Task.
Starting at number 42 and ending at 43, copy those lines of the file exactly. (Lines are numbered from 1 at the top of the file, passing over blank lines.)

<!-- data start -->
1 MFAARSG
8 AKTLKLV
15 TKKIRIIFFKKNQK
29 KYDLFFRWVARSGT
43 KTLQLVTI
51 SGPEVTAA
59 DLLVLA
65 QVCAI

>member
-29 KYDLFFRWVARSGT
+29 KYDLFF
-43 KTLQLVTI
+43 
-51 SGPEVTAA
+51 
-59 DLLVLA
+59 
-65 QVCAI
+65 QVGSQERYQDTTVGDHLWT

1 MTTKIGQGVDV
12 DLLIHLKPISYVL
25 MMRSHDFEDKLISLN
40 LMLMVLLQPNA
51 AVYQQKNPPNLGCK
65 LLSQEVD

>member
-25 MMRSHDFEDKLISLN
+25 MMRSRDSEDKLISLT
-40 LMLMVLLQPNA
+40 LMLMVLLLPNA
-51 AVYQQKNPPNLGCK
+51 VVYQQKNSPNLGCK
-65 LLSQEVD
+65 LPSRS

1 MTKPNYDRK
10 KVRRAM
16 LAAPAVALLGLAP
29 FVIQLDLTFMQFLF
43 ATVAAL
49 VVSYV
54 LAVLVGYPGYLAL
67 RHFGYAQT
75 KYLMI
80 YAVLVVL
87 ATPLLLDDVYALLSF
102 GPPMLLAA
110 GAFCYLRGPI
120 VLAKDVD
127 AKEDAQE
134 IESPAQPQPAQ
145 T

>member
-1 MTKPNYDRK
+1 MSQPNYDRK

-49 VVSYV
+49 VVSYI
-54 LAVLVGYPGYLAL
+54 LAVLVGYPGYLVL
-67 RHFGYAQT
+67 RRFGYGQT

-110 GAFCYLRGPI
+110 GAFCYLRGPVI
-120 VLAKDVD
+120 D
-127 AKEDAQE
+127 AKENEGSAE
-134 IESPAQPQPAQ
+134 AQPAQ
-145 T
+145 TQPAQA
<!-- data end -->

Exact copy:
67 RHFGYAQT
75 KYLMI